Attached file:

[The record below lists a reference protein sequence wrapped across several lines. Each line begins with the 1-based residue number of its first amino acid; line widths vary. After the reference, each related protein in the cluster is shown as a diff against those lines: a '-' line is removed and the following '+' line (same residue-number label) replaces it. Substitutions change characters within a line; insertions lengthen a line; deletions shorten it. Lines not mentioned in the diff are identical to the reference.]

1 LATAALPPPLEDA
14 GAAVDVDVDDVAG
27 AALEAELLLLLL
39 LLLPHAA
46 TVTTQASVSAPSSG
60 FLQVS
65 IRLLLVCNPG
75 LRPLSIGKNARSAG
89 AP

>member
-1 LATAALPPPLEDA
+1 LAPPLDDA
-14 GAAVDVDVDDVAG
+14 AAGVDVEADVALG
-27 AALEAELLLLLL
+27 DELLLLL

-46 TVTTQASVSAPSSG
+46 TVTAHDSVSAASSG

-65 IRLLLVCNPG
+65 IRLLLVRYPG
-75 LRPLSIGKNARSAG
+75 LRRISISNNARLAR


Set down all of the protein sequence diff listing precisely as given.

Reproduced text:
[The record below lists a reference protein sequence wrapped across several lines. Each line begins with the 1-based residue number of its first amino acid; line widths vary. After the reference, each related protein in the cluster is shown as a diff against those lines: a '-' line is removed and the following '+' line (same residue-number label) replaces it. Substitutions change characters within a line; insertions lengthen a line; deletions shorten it. Lines not mentioned in the diff are identical to the reference.]

1 LATAALPPPLEDA
14 GAAVDVDVDDVAG
27 AALEAELLLLLL
39 LLLPHAA
46 TVTTQASVSAPSSG
60 FLQVS
65 IRLLLVCNPG
75 LRPLSIGKNARSAG
89 AP

>member
-1 LATAALPPPLEDA
+1 LAPPLDDA
-14 GAAVDVDVDDVAG
+14 AAGVDVEADVALG
-27 AALEAELLLLLL
+27 DELLLLL

-46 TVTTQASVSAPSSG
+46 TVTAHDSVSAASSG

-65 IRLLLVCNPG
+65 IRLLLVRYPG
-75 LRPLSIGKNARSAG
+75 LRRISISNNARLAR